Thursday, March 1, 2012


Easy ways to make money from home

Friday, June 11, 2010

Tulsa Tough

A blur. That's how the morning of Friday, June 4th was for me. It seems like maybe I have the habit of putting things off from time to time. The 3 a.m. race day trips aren't a problem and everything is always packed and ready to go but the leaving at 9 a.m. trips always seem to get me. Amie, the girls, and I all rushed around the house trying to get everything loaded and in the car and out the door. Amie pretty much took care of everything but me and still managed to be ready before I was. In my defense though, I did have at least five bottles to ice down, air pressure to check, had to run through my gears one final time, shave my know all the important things a cyclist has to do before they can hit the road. We somehow managed to leave close to on time and headed to the inlaws house to drop off the girls. Girls dropped off and we are finally on our way...not really. We had forgotten our hotel reservations at the house and had to run back to the house to pick them up. All of that rushing so we could forget one of the most important things. Once we were both over the whole, "you forgot, no you forgot, no you forgot" thing everything was great. We made it to Tulsa, grabbed some lunch and checked into our room at the Crown Plaza. Great rooms with a pretty nice view. We unloaded the car and then just kind of chilled waiting for race time.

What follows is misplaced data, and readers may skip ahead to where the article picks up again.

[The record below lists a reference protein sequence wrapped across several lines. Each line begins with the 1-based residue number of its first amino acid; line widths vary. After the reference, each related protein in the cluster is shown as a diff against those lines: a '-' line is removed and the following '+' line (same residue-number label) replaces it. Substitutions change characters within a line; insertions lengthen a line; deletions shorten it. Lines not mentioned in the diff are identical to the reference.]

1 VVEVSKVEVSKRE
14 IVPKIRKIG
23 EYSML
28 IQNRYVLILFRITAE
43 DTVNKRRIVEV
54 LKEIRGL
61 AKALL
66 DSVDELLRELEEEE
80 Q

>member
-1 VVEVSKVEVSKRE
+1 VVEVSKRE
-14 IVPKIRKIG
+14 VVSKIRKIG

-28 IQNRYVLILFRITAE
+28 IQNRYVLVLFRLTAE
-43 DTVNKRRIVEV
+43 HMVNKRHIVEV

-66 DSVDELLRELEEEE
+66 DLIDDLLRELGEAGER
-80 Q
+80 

Friday night at Tulsa Tough is amazing. It's a huge treat for the CAT 3 racer as I don't know of another race that let's you feel as "Pro" as racing Friday night. Field sizes near 100, jumbo trons, tons of spectators, helicopters, camera's,'s amazing. It's 45 minutes of getting to feel like the people who actually have the opportunity to do this for a living. Friday night is also a night littered with crashes as everyone gets their race jitters out of the way. I will say however that this year the crashes didn't seem as bad as last year. I wasn't really sure how I was going to approach this race though. The goal I had set for myself going into the weekend was "GO FOR IT". I wanted to just lay it all out there one day and see how the dice fell. I kept flirting with the idea Friday night. On the front, off the front, back on the front but I didn't do it. I didn't pull the trigger Friday night and go for broke. I did my share of work up front, got on the jumbo trons, got my name on the screen and finished in the money. Not a bad night but still not what I had came to do.